U.S. Bureau of Labor Statistics: Deploying AI to create higher-value work
For many years, the U.S. Bureau of Labor Statistics (BLS) has conducted an annual “Survey of Occupational Injuries and Illnesses” to document workplace injuries at American companies. In the past, completing the survey was primarily a manual endeavor, one that required some 25,000 labor hours each year. In 2014, however, BLS began experimenting with machine learning (a type of AI) to help it code some of its survey data. By 2020, more than 85% of BLS’ survey data was coded using human-supervised machine learning. The result was not only improved survey accuracy, but also increased demand for human coders to oversee the AI and to resolve complex coding problems. To fill this demand, BLS focused on sourcing employees from within the organization who were willing to upskill. The win-win result: BLS employees enhanced their skills and had their “employability” needs met, while BLS enhanced the accuracy and efficiency of its data analysis and reporting.

Practice 4: Champion workers’ holistic well-being

Some organizations are continually strengthening and refining their well-being initiatives to reflect workers’ diverse, fast-changing needs.

Starbucks: Mental and social well-being
Starbucks has long been a leader in promoting the holistic well-being of its workers. The coffee chain’s Care@Work program, for instance, offers employees subsidized backup care for children and elderly parents. Its Caring Unites Partners Fund extends grants to employees who experience a financial crisis resulting from emergency events, such as an illness or the death of a family member. Increasingly, however, Starbucks has also focused on developing programs that support their employees’ mental and social needs. Its Partner Connection program, for example, provides generous stipends to employees to bond over after-work sports, clubs, and other activities. Employees are also given paid time off to volunteer at designated nonprofits. In addition, Starbucks now offers workers free access to a range of mental-health services—including in-person and remote therapy sessions, use of meditation and mindfulness apps, and mental-health training for store managers.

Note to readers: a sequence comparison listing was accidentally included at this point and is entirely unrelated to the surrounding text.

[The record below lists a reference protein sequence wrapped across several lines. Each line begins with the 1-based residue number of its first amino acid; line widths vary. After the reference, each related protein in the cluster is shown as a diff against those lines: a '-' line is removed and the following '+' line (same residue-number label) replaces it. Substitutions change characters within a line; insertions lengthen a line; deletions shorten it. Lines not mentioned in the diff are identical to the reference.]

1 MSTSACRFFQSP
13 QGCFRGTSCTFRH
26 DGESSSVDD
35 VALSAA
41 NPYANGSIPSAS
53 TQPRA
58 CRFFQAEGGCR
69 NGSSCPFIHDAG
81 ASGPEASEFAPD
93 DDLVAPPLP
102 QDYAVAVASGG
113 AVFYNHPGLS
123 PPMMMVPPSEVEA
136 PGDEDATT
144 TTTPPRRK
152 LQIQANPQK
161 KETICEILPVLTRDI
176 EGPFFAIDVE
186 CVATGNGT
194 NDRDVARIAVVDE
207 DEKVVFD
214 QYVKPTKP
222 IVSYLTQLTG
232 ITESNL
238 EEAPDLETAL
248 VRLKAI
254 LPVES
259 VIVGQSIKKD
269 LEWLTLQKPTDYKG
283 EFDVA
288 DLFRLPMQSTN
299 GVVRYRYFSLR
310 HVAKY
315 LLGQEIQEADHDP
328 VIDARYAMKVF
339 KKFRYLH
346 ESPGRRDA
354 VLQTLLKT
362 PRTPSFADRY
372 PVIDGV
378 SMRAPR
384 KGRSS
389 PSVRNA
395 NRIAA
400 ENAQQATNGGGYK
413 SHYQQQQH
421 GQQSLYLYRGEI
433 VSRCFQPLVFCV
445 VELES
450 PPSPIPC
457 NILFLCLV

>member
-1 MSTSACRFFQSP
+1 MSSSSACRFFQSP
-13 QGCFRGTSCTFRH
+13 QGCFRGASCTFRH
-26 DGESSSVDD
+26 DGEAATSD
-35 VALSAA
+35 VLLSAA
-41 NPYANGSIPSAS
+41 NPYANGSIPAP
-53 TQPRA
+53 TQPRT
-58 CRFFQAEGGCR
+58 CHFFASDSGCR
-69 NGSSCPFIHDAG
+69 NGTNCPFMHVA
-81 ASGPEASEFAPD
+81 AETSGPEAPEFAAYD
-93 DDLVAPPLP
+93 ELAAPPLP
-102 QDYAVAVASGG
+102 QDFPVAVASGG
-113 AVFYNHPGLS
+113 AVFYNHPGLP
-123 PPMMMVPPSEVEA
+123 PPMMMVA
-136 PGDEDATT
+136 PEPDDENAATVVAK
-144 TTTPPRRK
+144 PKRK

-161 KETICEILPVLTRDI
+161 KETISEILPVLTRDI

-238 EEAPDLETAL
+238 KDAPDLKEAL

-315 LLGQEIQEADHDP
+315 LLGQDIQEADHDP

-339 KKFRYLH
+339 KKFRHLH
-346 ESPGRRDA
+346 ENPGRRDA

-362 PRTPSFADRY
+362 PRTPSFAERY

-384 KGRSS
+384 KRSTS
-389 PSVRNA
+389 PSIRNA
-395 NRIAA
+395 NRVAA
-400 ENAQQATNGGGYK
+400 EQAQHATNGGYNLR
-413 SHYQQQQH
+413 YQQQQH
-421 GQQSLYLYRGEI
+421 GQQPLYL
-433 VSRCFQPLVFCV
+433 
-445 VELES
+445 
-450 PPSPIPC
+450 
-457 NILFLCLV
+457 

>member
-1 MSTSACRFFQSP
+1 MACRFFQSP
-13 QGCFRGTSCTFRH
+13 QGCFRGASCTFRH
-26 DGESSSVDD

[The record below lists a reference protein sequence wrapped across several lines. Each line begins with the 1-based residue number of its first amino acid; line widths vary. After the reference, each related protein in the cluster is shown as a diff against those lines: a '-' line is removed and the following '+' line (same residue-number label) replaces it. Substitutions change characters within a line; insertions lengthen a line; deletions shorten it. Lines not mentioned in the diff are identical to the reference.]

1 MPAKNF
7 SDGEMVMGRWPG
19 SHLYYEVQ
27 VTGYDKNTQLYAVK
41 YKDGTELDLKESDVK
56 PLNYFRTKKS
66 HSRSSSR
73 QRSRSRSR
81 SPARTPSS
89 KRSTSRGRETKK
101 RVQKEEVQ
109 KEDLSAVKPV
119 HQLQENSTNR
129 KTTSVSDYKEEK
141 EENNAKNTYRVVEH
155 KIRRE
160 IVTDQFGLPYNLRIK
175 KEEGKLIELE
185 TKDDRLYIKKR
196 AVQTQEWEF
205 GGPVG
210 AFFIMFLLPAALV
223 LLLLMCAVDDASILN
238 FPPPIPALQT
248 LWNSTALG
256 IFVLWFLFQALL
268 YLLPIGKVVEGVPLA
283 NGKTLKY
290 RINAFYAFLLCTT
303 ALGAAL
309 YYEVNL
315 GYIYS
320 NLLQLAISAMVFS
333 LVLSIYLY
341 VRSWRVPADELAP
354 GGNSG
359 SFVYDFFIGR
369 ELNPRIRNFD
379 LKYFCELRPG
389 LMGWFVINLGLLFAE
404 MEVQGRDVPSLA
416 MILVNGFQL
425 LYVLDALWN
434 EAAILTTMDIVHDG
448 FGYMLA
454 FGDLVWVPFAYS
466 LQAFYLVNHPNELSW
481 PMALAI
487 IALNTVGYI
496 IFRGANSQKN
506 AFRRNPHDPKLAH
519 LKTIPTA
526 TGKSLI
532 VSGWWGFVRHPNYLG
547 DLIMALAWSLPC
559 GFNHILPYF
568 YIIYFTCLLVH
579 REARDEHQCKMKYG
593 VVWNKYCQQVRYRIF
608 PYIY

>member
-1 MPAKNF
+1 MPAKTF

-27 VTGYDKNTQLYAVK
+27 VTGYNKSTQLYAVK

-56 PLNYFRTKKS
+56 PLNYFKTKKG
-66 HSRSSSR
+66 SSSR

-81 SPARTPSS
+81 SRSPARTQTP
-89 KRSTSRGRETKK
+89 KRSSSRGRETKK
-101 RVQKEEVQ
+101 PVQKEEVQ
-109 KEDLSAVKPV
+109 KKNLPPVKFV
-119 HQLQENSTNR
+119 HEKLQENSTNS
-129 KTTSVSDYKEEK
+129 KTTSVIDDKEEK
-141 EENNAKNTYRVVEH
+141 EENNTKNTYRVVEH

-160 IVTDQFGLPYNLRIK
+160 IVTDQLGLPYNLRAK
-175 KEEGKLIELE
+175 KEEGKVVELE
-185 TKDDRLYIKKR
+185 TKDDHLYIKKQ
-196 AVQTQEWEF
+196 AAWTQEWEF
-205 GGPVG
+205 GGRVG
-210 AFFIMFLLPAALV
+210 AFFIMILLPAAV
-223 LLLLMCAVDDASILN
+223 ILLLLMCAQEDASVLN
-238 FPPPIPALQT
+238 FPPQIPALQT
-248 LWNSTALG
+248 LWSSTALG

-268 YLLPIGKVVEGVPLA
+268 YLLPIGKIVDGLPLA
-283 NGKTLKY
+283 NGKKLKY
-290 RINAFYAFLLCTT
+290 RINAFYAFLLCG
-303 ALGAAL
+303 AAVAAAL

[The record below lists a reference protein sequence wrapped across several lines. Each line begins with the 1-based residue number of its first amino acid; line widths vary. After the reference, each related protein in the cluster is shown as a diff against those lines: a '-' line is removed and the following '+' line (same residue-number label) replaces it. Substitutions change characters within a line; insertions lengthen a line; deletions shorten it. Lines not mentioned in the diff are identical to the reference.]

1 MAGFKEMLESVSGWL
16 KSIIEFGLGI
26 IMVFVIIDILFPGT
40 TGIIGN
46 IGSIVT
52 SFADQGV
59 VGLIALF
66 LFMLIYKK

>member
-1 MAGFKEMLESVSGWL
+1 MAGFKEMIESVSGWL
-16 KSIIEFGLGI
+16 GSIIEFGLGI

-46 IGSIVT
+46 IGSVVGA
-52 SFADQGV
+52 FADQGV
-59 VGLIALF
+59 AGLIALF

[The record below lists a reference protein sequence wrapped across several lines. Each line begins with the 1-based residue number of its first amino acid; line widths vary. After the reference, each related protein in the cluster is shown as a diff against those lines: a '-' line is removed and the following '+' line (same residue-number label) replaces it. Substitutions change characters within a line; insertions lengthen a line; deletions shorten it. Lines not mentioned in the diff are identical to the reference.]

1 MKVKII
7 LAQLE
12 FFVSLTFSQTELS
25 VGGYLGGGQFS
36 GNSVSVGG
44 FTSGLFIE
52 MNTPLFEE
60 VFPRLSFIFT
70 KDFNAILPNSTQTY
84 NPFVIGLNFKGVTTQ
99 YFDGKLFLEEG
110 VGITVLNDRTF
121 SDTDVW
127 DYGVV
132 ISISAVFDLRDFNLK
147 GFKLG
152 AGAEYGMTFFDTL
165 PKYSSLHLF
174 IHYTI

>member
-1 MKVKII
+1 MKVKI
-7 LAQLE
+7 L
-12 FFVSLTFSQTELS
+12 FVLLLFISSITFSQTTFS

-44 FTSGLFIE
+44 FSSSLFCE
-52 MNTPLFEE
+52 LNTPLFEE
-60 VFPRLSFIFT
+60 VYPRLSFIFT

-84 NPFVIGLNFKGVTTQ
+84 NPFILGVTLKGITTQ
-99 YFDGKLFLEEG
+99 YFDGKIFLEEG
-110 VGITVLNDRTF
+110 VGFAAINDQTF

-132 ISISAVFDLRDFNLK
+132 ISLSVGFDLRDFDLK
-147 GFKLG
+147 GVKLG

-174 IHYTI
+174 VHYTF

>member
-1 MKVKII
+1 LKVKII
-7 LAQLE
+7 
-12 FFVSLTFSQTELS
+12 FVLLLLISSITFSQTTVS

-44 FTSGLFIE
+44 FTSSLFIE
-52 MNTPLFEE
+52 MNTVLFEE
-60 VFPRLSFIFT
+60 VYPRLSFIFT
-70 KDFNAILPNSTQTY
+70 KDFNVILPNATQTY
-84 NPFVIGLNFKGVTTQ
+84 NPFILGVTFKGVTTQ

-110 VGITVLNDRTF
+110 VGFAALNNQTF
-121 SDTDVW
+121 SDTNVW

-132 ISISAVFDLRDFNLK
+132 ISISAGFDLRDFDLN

U.S. Department of Homeland Security: Building goodwill
During the partial shutdown of the federal government in 2019, 86% of the U.S. Department of Homeland Security’s (DHS) 240,000 employees continued to work without pay, while only 3% indicated they were looking for another job because of the shutdown. According to Angela Bailey, Chief Human Capital Officer at DHS, an important reason for such behavior was the reserve of goodwill built up by the agency’s previous efforts to support its employees’ well-being. Indeed, in recent years DHS has strengthened its focus on employee well-being through various institutional initiatives, such as the agency’s Employee Engagement Steering Committee (which shares workforce ideas and best practices across DHS) and its Employee and Family Readiness Committee (which sets organizational targets for progress on a range of worker issues, including mental health and caring for dependents). Among other programs, DHS now offers resilience and stress-reduction training for workers, family and relationship counseling, and online educational resources to promote smarter financial habits.

Practice 5: Set and share people metrics

Some organizations are developing more inclusive workplaces by nurturing cultures that elevate a sense of belonging and accelerate equality for all. To do this, such organizations adopt and publicize “people metrics” that measure their progress on diversity.

Novartis: Gender parity